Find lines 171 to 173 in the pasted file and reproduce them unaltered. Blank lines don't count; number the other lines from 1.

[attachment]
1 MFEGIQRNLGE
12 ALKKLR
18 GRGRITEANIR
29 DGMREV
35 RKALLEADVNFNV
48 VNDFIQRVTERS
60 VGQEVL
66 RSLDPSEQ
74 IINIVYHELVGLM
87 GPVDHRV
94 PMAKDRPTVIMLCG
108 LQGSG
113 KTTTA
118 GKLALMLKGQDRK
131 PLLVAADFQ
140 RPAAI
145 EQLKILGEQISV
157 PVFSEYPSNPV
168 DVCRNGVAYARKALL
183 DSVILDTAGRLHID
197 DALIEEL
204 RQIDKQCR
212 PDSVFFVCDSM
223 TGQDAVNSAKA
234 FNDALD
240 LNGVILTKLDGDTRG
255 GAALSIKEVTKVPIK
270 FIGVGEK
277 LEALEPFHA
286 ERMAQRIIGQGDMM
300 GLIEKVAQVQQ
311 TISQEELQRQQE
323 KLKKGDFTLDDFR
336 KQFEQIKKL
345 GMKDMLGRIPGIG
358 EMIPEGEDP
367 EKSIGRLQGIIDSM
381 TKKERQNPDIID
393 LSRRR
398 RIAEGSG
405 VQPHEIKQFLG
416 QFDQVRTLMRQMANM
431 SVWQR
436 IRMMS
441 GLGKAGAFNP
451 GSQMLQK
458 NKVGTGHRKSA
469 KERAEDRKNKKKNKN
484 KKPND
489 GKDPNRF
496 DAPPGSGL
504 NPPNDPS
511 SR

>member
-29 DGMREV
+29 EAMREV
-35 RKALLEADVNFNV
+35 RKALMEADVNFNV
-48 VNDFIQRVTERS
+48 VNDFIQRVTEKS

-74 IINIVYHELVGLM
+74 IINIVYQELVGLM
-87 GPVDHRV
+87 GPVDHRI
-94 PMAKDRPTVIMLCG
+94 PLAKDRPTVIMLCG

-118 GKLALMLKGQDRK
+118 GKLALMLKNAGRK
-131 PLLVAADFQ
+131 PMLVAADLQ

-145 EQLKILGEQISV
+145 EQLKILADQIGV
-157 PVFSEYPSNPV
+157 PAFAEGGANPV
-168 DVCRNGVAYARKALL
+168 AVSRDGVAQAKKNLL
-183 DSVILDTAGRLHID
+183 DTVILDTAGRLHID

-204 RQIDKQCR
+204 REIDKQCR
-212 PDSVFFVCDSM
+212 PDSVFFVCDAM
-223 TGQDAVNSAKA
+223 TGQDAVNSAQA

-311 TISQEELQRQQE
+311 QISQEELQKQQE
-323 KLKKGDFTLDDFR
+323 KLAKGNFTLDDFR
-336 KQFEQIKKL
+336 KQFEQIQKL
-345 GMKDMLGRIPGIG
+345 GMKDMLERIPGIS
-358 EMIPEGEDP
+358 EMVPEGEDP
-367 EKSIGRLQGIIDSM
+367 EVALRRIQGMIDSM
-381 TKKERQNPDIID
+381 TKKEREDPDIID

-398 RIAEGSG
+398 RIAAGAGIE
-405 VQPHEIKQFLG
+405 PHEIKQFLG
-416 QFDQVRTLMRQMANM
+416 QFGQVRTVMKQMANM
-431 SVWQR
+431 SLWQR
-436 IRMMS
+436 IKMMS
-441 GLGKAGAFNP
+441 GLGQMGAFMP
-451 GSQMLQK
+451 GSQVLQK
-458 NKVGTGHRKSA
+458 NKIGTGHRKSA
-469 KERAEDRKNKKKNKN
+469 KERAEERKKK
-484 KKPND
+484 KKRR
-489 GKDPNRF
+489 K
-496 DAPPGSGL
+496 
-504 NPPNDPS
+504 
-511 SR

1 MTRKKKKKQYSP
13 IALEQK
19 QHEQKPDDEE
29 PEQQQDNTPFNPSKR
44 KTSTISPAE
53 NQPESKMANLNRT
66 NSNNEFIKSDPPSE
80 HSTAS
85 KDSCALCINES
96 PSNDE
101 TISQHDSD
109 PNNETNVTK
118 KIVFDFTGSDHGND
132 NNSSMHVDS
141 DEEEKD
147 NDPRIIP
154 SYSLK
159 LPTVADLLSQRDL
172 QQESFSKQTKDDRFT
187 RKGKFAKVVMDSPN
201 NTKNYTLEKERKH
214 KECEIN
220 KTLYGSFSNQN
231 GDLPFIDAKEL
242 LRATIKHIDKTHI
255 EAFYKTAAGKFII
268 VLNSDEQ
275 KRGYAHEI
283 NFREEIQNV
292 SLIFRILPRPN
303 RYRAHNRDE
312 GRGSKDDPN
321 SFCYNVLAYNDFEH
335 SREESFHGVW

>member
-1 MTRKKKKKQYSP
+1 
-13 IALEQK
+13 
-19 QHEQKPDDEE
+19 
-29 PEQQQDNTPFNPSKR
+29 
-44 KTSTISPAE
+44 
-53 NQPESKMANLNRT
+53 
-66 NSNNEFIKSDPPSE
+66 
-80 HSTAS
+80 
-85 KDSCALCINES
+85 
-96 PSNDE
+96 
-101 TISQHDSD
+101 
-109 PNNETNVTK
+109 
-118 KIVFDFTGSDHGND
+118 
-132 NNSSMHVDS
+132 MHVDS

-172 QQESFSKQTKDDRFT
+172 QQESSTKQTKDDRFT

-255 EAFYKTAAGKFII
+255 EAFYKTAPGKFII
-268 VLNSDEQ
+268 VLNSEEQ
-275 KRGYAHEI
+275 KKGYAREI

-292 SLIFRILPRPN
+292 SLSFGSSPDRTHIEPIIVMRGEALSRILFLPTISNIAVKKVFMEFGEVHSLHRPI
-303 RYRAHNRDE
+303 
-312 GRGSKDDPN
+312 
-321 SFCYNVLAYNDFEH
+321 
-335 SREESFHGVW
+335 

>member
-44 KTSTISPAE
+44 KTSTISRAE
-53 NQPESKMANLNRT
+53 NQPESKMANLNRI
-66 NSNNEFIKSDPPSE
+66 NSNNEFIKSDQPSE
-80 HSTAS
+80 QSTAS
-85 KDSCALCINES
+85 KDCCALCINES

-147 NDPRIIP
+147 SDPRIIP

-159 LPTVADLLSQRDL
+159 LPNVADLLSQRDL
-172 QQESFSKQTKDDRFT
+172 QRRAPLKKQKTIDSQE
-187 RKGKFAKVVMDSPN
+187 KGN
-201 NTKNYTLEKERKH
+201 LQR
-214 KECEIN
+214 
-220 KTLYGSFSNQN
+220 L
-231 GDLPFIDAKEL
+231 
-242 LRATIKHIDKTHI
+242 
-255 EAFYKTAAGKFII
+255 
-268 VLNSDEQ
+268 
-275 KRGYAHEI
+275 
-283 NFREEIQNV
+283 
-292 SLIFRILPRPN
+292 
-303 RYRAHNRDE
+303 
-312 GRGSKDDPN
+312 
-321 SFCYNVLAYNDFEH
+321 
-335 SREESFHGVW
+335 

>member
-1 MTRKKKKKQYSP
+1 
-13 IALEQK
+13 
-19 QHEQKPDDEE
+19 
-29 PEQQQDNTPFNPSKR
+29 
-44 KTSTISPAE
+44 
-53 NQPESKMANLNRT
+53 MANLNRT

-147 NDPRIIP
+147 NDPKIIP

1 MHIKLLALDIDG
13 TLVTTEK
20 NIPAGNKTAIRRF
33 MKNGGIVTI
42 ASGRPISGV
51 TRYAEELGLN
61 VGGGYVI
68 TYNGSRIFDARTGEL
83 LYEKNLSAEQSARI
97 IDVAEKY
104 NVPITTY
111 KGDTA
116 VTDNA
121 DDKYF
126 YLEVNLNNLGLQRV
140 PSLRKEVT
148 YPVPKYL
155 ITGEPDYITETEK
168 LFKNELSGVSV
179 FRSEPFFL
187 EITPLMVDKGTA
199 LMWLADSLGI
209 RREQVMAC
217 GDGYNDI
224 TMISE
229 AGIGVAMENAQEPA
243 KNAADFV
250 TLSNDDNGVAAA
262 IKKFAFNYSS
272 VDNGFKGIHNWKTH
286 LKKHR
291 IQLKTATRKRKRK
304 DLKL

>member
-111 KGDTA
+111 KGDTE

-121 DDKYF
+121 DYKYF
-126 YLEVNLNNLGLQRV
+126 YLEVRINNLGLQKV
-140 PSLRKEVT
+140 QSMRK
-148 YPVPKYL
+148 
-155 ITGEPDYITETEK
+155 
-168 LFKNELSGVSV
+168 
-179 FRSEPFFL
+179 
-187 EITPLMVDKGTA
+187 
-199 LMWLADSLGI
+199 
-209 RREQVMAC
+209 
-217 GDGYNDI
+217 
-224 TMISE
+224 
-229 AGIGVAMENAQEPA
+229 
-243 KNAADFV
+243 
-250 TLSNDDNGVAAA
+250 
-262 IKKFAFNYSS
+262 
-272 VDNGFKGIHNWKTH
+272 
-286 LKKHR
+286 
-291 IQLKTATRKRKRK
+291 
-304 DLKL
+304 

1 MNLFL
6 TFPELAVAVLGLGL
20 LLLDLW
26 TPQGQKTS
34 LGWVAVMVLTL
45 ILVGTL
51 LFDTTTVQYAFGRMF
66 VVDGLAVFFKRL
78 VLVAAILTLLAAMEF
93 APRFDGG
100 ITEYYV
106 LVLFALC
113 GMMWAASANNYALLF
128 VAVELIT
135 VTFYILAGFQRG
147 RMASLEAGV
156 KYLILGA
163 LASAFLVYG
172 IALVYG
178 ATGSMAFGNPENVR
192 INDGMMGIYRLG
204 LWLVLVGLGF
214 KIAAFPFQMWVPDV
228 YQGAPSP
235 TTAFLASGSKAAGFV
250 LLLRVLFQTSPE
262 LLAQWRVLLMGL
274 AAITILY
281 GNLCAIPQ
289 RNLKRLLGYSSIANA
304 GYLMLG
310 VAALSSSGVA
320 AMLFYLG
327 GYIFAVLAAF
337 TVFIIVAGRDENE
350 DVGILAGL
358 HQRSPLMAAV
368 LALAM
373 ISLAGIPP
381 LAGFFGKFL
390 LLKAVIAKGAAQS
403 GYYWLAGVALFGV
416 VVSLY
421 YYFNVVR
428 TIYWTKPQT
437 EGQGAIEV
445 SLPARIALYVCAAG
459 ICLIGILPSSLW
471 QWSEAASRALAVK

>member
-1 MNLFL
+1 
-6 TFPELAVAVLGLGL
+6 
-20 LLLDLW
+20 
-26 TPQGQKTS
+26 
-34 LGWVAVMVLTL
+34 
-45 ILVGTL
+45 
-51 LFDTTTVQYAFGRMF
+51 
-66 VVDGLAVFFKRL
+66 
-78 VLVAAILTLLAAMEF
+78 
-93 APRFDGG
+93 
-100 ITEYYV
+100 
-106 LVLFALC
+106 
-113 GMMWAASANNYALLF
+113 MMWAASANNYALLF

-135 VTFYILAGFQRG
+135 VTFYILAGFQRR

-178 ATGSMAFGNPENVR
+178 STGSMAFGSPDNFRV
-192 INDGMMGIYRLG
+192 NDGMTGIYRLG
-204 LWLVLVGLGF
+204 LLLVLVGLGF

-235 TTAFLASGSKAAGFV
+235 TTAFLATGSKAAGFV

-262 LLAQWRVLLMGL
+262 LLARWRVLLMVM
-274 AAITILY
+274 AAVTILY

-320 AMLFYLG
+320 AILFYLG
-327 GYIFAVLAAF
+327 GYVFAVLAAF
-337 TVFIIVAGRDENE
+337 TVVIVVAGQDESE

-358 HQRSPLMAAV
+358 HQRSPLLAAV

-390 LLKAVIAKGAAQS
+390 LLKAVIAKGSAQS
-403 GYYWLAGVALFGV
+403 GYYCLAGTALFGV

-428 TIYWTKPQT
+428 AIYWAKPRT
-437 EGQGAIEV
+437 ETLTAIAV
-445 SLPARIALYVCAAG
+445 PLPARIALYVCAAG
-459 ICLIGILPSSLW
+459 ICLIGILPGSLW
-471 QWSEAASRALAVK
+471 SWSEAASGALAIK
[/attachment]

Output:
-53 NQPESKMANLNRT
+53 
-66 NSNNEFIKSDPPSE